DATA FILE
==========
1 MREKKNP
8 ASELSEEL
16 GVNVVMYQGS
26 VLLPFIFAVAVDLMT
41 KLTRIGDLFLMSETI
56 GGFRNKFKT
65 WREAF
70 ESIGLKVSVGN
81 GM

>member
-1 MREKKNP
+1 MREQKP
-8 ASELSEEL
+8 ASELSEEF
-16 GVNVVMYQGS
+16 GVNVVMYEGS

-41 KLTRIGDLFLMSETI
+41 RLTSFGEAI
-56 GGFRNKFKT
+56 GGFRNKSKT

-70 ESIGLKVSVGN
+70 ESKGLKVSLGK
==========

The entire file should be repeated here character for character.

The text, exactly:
1 MREKKNP
8 ASELSEEL
16 GVNVVMYQGS
26 VLLPFIFAVAVDLMT
41 KLTRIGDLFLMSETI
56 GGFRNKFKT
65 WREAF
70 ESIGLKVSVGN
81 GM

>member
-1 MREKKNP
+1 MREQKP
-8 ASELSEEL
+8 ASELSEEF
-16 GVNVVMYQGS
+16 GVNVVMYEGS

-41 KLTRIGDLFLMSETI
+41 RLTSFGEAI
-56 GGFRNKFKT
+56 GGFRNKSKT

-70 ESIGLKVSVGN
+70 ESKGLKVSLGK